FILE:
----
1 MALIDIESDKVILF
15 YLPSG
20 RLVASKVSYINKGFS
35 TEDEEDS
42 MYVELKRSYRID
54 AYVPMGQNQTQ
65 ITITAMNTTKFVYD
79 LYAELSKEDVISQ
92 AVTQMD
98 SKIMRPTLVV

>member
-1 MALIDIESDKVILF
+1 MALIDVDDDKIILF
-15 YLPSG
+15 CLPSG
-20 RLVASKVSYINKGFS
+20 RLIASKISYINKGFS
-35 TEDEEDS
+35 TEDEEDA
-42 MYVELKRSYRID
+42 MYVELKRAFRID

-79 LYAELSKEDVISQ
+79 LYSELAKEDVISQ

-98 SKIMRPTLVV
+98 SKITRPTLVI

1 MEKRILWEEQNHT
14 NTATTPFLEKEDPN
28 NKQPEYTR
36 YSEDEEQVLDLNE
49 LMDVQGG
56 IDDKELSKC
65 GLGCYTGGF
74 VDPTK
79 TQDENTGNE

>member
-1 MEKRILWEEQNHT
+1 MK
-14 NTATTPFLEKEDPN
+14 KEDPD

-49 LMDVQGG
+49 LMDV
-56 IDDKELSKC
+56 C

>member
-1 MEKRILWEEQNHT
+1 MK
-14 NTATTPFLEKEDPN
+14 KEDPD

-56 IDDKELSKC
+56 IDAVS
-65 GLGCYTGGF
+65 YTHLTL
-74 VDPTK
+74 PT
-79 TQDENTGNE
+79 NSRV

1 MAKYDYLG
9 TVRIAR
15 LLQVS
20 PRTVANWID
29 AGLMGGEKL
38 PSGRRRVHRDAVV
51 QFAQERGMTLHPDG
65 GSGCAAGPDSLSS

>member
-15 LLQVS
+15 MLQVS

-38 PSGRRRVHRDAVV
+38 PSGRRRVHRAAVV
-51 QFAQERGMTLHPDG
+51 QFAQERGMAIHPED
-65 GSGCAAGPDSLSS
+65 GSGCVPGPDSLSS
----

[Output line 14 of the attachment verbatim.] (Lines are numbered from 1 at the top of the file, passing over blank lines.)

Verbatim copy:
-15 YLPSG